If I let Islam be, Islam doesn’t let me be

If I let Islam be, Islam doesn’t let me be, by Amil Imani.

Once I left Iran, my battle with this dogma of hate and violence began. I decided to raise the clarion call about the imminent and present danger of expansionist, theocratic Islam throughout the civilized world. Having witnessed firsthand the horrors and indignity that Islamic doctrine visits on people it subjugates, I was determined to take it upon myself to do my part in defeating this ideology of oppression, hate and violence.

If Islam is not for you, then leave it and let it be, some may say. That may be the right thing to do in many situations in life — a sort of live and let live philosophy. But in this case, it is a grievous act to do so. …

Simply put, if I let Islam be, Islam doesn’t let me be. Islam doesn’t live by the same rules of reciprocity. Islam doesn’t recognize my rights and the rights of all non-Muslims. The punishment to leave Islam is death. …

The notion of apostasy in Islam is something we all need to understand. It is best understood within the overall Islamic dogma. Islam forms a binding covenant with the believer. Once a person is Muslim, he and his issue are considered Muslim forever. In this covenant, Islam promises to bestow its beneficence on the faithful, conditional on the person’s total and unquestioned surrender to it in all matters. …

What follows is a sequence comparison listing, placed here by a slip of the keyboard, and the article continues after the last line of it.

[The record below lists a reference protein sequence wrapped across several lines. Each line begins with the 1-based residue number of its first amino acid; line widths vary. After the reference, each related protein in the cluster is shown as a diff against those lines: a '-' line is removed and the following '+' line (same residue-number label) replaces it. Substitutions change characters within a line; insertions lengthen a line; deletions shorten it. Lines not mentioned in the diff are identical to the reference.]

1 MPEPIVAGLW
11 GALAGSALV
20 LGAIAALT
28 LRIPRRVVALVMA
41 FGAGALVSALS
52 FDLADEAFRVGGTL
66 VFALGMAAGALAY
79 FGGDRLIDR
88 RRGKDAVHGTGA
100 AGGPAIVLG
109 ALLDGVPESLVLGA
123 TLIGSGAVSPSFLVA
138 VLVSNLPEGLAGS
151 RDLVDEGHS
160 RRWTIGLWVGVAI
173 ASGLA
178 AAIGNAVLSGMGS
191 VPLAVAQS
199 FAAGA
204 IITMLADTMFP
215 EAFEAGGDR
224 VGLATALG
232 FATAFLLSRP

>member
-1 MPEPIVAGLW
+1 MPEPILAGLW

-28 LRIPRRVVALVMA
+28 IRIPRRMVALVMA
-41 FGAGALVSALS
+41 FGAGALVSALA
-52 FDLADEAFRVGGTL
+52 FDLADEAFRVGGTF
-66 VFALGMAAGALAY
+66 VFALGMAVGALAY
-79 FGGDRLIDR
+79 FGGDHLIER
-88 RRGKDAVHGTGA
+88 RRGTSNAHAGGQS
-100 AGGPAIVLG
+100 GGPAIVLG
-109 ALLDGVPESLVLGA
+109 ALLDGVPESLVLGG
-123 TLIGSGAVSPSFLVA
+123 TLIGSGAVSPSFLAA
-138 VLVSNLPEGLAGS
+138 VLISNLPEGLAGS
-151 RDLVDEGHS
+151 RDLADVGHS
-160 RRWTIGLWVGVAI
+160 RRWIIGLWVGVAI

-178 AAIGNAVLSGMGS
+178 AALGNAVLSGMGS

Islam is on the march, and it aims to destroy anything and anyone that stands in its way. Sounding the clarion call is not Islamophobia, as many Muslims and their apologists claim. A phobia is a baseless irrational fear. Warning of the danger of Islam is based on irrefutable facts, and it is not only rational, it is ethically imperative.

hat-tip Stephen Neil